As part of our series of interviews with people across Asia-Pacific who use the Internet to create, connect, and grow, we spoke to Ngo Van Luyen, CEO of Divmob, to find out how he grew his small Vietnam-based startup into a company that is now a global name in gaming. From a team of just five people in Ho Chi Minh City just four years ago, DivMob has grown to 40 employees and has over 40 million downloads across its various games, including the popular Epic Heroes War.
Where did inspiration to start Divmob come from?
It might have been luck, but this is what inspired me: I saw with my own eyes how a single person like myself, or even a really small, independent company could create something that’s capable of becoming so popular online. It was simply amazing to realize that one seemingly small idea could gain such global reach. I knew when I returned home to Vietnam that there was so much more that could be done, and that’s why I set up Divmob in 2012.
What was your dream for Divmob?
Our goal has always been to have a great team that works together to make products which consumers all around the world will love and share.
What are some of the things that have helped you reach this goal?
Initially, most of our paid downloads were coming from the U.S. and Europe. People in those regions could easily afford the price of around one dollar for games they loved. But in places like Vietnam, a dollar is a lot of money — a dollar can buy you lunch!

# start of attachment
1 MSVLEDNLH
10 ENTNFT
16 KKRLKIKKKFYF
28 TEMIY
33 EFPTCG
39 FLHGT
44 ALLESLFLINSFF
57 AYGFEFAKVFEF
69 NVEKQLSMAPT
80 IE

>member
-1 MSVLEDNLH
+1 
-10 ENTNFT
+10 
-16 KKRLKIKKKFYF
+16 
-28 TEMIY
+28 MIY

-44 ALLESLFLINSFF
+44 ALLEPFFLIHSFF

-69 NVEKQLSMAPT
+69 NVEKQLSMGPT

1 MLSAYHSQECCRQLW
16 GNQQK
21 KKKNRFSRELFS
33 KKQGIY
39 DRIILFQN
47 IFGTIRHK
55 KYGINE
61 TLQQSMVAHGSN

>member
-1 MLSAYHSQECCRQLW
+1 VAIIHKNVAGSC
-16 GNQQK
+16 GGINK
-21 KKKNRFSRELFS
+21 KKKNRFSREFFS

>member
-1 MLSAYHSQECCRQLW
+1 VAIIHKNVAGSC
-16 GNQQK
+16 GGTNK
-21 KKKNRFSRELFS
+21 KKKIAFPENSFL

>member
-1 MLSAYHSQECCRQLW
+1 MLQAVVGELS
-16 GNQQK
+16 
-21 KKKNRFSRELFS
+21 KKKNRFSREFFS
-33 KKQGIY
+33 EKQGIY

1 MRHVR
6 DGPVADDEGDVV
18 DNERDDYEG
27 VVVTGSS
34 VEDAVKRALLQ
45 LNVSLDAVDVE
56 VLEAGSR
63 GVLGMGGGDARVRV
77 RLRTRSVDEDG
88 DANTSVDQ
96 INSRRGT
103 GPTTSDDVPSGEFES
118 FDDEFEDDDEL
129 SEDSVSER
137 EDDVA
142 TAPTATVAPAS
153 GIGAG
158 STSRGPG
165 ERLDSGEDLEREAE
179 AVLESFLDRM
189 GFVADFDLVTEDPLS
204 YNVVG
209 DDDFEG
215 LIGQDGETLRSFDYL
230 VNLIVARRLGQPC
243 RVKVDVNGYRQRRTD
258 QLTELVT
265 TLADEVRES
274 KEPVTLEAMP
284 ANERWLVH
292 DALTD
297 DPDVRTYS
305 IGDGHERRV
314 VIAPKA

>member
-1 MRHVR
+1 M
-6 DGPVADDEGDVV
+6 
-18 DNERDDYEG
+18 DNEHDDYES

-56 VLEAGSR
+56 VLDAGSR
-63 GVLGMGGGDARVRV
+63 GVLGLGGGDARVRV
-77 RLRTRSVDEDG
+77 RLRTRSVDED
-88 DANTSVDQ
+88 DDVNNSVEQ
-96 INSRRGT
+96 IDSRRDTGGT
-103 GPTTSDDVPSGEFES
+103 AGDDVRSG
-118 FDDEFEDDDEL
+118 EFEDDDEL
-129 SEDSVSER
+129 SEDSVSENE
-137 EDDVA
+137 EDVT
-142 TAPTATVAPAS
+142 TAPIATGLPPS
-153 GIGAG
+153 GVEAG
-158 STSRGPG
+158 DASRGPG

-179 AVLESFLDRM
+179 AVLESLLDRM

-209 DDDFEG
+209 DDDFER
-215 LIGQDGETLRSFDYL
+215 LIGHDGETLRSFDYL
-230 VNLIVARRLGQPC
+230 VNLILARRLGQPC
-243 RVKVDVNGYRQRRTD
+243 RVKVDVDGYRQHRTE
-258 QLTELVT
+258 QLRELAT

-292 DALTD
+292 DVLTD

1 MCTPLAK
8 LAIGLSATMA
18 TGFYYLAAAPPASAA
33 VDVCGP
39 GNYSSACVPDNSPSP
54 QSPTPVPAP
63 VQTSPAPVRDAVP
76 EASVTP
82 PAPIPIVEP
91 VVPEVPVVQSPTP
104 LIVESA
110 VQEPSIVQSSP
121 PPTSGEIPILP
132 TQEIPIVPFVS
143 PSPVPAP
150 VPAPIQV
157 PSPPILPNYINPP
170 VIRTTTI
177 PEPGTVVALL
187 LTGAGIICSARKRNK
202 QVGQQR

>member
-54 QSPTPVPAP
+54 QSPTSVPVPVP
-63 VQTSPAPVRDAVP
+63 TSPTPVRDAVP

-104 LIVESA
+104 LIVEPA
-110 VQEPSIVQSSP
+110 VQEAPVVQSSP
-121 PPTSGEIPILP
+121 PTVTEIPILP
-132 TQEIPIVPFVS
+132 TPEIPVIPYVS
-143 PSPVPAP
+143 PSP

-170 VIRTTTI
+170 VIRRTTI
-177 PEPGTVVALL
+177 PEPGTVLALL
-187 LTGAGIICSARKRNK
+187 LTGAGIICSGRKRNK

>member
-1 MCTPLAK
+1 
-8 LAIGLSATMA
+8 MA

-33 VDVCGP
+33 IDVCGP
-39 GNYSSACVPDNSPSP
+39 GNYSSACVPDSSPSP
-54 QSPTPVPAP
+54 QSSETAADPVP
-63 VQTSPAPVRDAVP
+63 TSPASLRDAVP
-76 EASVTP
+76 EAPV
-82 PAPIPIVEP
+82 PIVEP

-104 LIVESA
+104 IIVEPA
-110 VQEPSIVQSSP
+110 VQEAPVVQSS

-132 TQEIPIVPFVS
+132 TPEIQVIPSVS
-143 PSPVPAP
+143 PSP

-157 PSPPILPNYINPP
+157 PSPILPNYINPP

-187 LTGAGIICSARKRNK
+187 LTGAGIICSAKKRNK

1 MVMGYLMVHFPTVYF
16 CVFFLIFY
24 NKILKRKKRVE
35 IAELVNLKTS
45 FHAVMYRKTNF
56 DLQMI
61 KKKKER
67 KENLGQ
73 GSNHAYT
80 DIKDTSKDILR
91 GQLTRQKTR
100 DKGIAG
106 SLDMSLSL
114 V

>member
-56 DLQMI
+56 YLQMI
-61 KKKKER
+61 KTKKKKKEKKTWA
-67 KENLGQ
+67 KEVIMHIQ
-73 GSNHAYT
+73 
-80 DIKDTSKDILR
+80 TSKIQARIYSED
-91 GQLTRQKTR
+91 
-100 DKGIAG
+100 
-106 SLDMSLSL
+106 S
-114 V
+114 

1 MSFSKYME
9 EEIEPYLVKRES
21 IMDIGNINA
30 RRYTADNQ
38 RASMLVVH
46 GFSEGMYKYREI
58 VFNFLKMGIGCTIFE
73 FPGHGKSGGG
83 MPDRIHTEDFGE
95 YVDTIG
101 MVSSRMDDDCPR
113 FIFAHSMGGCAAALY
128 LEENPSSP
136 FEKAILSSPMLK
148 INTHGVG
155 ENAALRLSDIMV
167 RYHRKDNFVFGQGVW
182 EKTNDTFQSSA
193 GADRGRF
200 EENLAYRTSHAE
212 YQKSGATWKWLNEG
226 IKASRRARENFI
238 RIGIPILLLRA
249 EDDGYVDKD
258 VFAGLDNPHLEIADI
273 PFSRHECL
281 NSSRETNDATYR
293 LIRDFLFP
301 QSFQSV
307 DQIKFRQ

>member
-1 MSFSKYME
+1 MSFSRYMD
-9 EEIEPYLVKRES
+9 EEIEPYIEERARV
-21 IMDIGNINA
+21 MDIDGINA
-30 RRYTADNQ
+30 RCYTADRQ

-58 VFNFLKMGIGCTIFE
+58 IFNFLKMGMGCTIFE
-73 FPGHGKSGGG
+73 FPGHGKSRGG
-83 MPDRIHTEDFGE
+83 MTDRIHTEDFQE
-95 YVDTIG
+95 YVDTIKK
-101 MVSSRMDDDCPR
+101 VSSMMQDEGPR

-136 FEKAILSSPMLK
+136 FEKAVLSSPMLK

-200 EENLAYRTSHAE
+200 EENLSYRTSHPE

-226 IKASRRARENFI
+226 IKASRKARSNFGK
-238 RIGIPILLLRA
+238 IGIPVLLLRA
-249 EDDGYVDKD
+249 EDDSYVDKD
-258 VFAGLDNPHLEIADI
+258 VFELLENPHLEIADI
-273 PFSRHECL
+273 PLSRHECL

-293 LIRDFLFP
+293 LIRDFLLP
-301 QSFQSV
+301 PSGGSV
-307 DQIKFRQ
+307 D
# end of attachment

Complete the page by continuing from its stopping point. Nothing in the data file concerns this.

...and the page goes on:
When Google Play introduced a way to localize pricing, we were very excited. We’ve always wanted people in developing countries to be able to access our products at prices that work for them.
Through the Google Play Developer Console, developers like us can now easily offer their apps and games at prices that meet the needs of people at different price points in different countries. We had instant success because of this feature. In fact, we saw a 300% growth in daily transactions!
What has your biggest challenge has been?
Building a good team to build great products.
We started with apps for kids, then we branched out into gaming. This was an area we didn’t have much experience in, so we had to learn lessons hard and fast about recruiting the right team to reach that goal. It was tough in the early days as we didn’t have a very established name in the business.
We may have grown a lot since our early days, but our team still works together, eats together and even plays football together: we believe a great team is the best place to start.
What lessons have you learned along the way?
There are two key lessons that have stuck with me the most: work hard and be honest. To me, that’s the key to a successful, sustainable business.